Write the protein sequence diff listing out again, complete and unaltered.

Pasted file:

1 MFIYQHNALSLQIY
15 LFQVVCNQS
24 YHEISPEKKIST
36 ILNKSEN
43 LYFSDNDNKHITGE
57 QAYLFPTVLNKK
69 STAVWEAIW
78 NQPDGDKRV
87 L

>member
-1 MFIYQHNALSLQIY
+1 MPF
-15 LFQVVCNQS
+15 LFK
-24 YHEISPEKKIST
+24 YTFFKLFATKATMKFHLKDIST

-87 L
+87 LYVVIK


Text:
1 MFIYQHNALSLQIY
15 LFQVVCNQS
24 YHEISPEKKIST
36 ILNKSEN
43 LYFSDNDNKHITGE
57 QAYLFPTVLNKK
69 STAVWEAIW
78 NQPDGDKRV
87 L

>member
-1 MFIYQHNALSLQIY
+1 MPF
-15 LFQVVCNQS
+15 LFK
-24 YHEISPEKKIST
+24 YTFFKLFATKATMKFHLKDIST

-87 L
+87 LYVVIK